Avoiding sugar is the most common diet concern for people living with diabetes. It’s usually the first piece of advice given to them when they are diagnosed. But let’s face it, it’s often these added sugars that make some foods taste so good!
The good news is that having diabetes doesn’t mean that a person has to be so strict in avoiding sugar. In fact, sugars and sweetened foods can be eaten by those with diabetes as long as they are eaten in moderation. According to health experts, most people with diabetes can consume up to 10% of their daily calories as “added sugars” without causing harmful effects on their blood sugar. For an average person with diabetes who eats 1800 calories daily, that means they can enjoy up to 45 g or about 9 teaspoons of added sugar per day. It’s always best to check with the diabetes dietitian about how to fit in sweetened foods.
Contrary to popular myth, there is no advantage to people with diabetes in choosing one type of sugar over another. One common belief is that brown sugar is more nutritious than white. Brown sugar is typically white sugar with molasses added to the sugar crystals. All sugars - whether white sugar, brown sugar, honey, maple syrup or molasses - provide calories and no other important nutrients. They are absorbed the same way in the body and they all provide the same amount of calories (4 calories per gram). The key is to focus on the amount of sugar eaten. Also, it’s important to remember that foods that are high in sugar are often also high in fat and calories. This can cause unwanted weight gain and may contribute to other concerns such as cholesterol levels.
Sugars appear disguised under many different names. The more common ones are sucrose (table sugar), brown sugar, cane sugar, invert sugar, concentrated fruit juice, corn syrup, honey and maple syrup. Just like sucrose, other sugars that end in "ose" such as glucose, lactose, maltose and fructose all affect blood sugar and are found in many food products. Once consumed, these sugars will eventually be broken down into glucose. Glucose is the sugar found in blood.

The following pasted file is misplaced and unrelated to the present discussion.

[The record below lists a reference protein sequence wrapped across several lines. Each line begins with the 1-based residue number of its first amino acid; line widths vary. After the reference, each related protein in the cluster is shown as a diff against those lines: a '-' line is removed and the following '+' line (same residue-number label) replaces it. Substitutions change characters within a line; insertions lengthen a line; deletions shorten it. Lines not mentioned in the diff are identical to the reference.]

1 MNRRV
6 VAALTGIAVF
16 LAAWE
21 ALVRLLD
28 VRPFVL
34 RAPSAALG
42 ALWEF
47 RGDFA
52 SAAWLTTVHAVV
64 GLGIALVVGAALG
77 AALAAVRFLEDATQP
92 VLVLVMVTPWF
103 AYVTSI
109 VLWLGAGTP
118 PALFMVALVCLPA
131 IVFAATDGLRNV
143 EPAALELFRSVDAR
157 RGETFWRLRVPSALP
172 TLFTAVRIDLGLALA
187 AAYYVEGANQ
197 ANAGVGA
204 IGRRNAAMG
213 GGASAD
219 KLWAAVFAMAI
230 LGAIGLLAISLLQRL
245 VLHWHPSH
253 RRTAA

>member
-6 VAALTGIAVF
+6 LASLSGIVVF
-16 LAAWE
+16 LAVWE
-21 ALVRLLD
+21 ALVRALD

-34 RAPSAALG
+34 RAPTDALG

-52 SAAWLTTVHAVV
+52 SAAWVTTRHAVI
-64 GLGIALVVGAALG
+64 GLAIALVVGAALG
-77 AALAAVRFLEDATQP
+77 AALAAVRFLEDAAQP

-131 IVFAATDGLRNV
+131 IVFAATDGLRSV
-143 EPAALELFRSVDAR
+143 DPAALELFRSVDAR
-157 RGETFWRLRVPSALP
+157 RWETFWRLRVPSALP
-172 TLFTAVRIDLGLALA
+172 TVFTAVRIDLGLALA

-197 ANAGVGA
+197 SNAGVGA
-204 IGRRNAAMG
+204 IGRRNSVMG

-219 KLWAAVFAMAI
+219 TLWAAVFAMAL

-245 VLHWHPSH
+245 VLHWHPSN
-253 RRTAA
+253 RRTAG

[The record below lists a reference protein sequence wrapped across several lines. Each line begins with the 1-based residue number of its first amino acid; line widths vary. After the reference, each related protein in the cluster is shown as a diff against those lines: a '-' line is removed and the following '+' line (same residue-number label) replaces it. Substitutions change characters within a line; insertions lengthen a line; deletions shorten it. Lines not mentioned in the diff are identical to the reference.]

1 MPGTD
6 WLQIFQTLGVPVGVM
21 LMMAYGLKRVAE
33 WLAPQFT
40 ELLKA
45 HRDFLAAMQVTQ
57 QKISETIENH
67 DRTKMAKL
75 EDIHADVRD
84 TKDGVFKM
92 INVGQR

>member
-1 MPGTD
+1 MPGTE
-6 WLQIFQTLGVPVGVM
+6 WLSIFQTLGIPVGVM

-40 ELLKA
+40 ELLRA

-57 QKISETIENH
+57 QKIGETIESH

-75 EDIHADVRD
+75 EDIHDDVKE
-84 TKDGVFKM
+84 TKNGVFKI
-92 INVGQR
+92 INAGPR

More recently, people are discovering other types of sugars that are believed to have a more favourable effect on blood sugar such as agave nectar and coconut sugar, also known as palm sugar. Both these sugars have a lower glycemic index than traditional sucrose (or table sugar) which means they don’t raise blood sugar as quickly. Depending on how these sugars are produced, their effect on blood sugar can vary greatly. The bottom line is that all sugars, whether naturally occurring or processed, will affect blood sugar. It is ultimately the quantity that matters. Using a blood glucose meter can really help a person to understand the effect of the type and the amount of sugar eaten.